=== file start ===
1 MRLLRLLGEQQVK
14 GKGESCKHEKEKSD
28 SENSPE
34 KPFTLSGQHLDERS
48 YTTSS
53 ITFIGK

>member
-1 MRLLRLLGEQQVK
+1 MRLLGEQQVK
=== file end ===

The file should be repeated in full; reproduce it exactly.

1 MRLLRLLGEQQVK
14 GKGESCKHEKEKSD
28 SENSPE
34 KPFTLSGQHLDERS
48 YTTSS
53 ITFIGK

>member
-1 MRLLRLLGEQQVK
+1 MRLLGEQQVK